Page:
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The Student News Site of Northern Illinois University

Northern Star

The Student News Site of Northern Illinois University

Northern Star

Examining the effectiveness of lectures

Ariyonna McGahee
Cole Hall, Room 100, sits empty after classes on Tuesday. Cole Hall houses the Pick Museum of Anthropology. (Ariyonna McGahee | Northern Star)

DeKALB – If you listen close while walking the corridors of DuSable Hall, you can hear the sound of higher education, and it sounds like a lecture. 

Lectures have been used to educate since the time of Socrates and Plato, but modern students, like senior computer science major Mohamed Sharif, are experiencing problems with lecture heavy classes.

 “You have to be there to understand the material; and if you’re not there, then it flies over your head,” Sharif said. “If you’re trying to work on the homework without the knowledge from the lecture, then you’re kind of screwed. It’s difficult, but it’s doable.”

Stephanie Richter, director of Teaching Excellence and Support at NIU’s Center for Innovative Teaching and Learning, said research shows there are more effective teaching methods than using lectures alone.

“There are decades of studies on this concept because we are interested in ensuring that the methods we’re using are effective,” Richter said. “What the research has shown on the effectiveness of lectures is that they are not as effective when used alone as they are when incorporated with other active learning strategies.”

Active learning strategies break up the monotony of lectures and engage students by segmenting lectures interspersed with discussion activities, problem solving and collaborative learning sessions.

NIU graduate Kyra Johnson remembers taking a mix of lecture-based and active learning-based classes.

“I had Laura Vazquez, and I remember how she taught her courses. It was very interactive and more hands-on,” Johnson said. “But, I also had some classes on film in my early years that were mainly information dumps.”

First-year family and social services major Betsy Reyes said it depends on the instructor’s preferred teaching style.

“Some professors are nonchalant, and I feel like those are the ones that just read off the powerpoint,” Reyes said. “Then there are some classes that break you into groups and let you practice the material, and I really like that because it helps me understand better.”

Breaking students into groups is a classic strategy known as think-pair-share according to Richter.

“Think-pair-share is one of the classic examples, and it’s one of the easiest to introduce,” Richter said. 

In think-pair-share, a faculty or staff member poses a question based on the lecture or assigned readings for students to think about. Next, everyone is given a few minutes to deliberate, take notes on how they would approach the problem and then pair up to discuss and compare answers with a neighboring classmate.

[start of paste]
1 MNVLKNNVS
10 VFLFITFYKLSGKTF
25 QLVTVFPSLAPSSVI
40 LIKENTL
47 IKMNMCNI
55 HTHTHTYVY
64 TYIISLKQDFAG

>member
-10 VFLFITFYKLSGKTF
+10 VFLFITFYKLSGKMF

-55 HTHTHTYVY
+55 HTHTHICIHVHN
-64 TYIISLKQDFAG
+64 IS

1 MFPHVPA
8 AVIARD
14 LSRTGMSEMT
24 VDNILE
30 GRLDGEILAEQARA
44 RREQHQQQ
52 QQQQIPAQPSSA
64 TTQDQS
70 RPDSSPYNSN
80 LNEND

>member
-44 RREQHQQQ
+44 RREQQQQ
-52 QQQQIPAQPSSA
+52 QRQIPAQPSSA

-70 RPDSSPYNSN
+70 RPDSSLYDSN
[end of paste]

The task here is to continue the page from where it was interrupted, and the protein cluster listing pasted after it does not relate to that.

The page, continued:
“I’ve taken a database class that was group centric. We would learn the material and then break into small groups and make a website,” Shariff said. “It forces you to interact and use the material that we learned in a creative and constructive way.” 

The technique is popular among instructors because it is easy to use in any classroom. 

“In some of our larger auditorium spaces, it can be difficult to have students rearrange themselves to do group work,” Richter said. “This allows students to turn to a neighbor and easily have those conversations.”

Another strategy is known as the jigsaw technique. 

“So in jigsaw, you might introduce a concept and then have students divide into sections,” Richter said. “For example, maybe I want three different theories that all align with this topic. So I’ll have the class split into thirds, each discussing and researching one of the theories. Next, we put together groups in which we will take one person from each of those areas and put them into a group together.”

Personal response systems or clickers is a longstanding technique still in use.

“With clicker systems, a faculty member can pose a question to the whole class and all the students respond. Students can do this using an app on their phones or computers, and it’s a great way for students to try out and practice the concepts or techniques that were covered in class,” Richter said. “It’s also a great way for the faculty member to sort of quickly assess how well students understand that concept.”

Although some students may have a harder time with lecture-heavy classes, lectures remain part of many educators’ repertoire for a reason.

“The reason why lectures are not fully obsolete, and really never will be, is that there are very different ways that experts and novices organize information,” Richter explained. “The lecture is the most efficient way for the experts to provide that framework and structure to someone who’s just learning new concepts in order to give them the cognitive structures to deal with that information as they continue to learn it.” 

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